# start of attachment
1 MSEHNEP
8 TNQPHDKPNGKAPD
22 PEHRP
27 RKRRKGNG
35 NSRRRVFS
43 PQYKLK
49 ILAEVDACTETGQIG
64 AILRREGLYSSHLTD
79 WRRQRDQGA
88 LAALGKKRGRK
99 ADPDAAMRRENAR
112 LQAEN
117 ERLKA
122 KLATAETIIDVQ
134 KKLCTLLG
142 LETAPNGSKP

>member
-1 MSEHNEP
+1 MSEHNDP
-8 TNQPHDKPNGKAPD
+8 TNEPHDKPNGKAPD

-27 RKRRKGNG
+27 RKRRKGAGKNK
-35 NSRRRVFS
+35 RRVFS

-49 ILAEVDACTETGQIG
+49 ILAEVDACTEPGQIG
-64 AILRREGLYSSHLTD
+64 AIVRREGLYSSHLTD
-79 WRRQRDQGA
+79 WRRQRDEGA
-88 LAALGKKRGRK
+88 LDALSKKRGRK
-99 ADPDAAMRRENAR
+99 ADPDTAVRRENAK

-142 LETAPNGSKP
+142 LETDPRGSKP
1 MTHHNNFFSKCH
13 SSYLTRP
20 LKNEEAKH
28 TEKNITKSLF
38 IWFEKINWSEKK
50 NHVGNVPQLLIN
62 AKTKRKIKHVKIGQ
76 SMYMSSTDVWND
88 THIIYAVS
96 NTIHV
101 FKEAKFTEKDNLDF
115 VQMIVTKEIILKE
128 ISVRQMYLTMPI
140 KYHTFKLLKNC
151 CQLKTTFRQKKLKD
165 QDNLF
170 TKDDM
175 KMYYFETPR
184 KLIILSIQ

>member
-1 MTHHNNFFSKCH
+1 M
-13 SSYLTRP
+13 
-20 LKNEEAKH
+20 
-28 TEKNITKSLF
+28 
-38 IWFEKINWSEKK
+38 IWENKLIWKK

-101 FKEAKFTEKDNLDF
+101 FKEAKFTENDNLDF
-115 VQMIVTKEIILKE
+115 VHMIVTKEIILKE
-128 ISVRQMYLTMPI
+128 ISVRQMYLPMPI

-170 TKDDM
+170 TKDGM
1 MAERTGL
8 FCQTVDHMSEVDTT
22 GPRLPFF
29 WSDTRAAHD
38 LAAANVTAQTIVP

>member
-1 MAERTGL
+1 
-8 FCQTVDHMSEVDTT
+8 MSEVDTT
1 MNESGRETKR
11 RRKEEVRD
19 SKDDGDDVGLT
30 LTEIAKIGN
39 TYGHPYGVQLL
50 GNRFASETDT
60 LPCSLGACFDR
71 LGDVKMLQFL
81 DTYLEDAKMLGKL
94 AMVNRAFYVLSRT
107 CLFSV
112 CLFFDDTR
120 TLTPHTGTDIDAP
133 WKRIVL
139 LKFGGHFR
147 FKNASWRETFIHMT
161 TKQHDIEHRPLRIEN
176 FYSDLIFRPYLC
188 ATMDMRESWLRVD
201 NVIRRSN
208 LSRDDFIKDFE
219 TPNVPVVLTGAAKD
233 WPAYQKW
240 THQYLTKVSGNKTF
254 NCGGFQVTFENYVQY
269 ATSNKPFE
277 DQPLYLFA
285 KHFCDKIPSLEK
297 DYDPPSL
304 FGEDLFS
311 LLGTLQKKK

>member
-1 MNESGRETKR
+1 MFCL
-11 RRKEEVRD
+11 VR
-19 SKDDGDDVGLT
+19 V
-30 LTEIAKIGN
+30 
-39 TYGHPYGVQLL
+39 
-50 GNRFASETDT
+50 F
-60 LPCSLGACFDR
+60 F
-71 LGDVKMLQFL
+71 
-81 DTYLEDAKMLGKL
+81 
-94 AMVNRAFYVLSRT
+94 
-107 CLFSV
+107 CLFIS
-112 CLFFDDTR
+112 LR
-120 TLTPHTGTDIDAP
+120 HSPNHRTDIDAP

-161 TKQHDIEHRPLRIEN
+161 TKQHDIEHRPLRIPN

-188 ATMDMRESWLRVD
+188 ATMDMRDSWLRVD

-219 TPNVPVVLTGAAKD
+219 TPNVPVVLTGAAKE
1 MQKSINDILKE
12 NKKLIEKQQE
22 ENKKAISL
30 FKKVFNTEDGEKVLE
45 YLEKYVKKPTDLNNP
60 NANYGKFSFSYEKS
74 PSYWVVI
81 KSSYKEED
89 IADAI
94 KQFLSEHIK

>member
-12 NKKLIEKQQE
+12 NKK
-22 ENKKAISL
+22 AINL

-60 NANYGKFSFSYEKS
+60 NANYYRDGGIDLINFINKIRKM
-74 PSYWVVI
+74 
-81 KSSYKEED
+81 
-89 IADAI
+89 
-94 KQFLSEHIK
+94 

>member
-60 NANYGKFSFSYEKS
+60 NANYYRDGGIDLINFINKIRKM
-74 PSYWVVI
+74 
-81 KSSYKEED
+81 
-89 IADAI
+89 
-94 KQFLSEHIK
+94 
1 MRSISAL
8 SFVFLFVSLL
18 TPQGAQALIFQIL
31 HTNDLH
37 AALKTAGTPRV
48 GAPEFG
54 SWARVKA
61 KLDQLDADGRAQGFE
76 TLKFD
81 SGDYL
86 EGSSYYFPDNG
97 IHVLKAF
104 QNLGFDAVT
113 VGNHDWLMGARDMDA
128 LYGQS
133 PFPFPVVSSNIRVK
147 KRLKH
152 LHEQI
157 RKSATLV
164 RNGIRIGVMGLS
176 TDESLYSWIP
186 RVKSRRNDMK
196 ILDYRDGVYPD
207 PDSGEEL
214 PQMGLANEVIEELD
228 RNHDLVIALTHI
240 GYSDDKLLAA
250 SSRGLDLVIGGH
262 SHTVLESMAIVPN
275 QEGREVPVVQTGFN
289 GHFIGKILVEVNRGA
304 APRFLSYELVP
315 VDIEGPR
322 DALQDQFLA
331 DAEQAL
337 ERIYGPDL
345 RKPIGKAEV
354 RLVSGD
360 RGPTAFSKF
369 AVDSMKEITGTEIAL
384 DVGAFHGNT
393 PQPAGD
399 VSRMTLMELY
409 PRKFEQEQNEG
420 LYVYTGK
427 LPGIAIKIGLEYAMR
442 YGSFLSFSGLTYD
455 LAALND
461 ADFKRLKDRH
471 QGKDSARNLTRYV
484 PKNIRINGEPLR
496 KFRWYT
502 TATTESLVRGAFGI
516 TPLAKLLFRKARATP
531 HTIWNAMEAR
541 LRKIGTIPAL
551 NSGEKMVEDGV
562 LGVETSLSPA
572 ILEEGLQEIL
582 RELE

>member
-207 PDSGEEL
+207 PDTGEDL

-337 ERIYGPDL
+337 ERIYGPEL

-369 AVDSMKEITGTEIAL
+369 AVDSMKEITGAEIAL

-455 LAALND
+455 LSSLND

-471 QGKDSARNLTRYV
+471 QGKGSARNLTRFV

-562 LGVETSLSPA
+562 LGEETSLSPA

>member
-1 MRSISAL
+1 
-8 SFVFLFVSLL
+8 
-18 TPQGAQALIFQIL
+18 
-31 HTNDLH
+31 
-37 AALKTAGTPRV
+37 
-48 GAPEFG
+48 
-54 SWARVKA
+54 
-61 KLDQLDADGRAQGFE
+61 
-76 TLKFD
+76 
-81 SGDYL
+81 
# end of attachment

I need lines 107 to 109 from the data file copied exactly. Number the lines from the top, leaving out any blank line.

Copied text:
219 TPNVPVVLTGAAKD
233 WPAYQKW
240 THQYLTKVSGNKTF